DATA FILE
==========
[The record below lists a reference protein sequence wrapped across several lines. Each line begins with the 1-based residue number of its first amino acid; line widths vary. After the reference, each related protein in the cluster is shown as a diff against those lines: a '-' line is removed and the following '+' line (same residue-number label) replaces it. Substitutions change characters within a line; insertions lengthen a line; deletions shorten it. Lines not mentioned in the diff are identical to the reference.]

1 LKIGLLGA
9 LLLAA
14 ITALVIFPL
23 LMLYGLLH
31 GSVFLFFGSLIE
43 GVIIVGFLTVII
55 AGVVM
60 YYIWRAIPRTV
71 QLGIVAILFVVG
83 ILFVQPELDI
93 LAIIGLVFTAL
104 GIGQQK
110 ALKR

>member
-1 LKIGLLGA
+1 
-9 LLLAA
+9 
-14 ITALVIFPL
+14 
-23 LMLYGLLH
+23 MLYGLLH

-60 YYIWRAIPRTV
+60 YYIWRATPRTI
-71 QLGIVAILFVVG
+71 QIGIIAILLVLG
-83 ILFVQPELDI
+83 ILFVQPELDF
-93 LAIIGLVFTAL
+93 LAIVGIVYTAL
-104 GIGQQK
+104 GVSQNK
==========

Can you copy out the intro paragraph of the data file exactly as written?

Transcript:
[The record below lists a reference protein sequence wrapped across several lines. Each line begins with the 1-based residue number of its first amino acid; line widths vary. After the reference, each related protein in the cluster is shown as a diff against those lines: a '-' line is removed and the following '+' line (same residue-number label) replaces it. Substitutions change characters within a line; insertions lengthen a line; deletions shorten it. Lines not mentioned in the diff are identical to the reference.]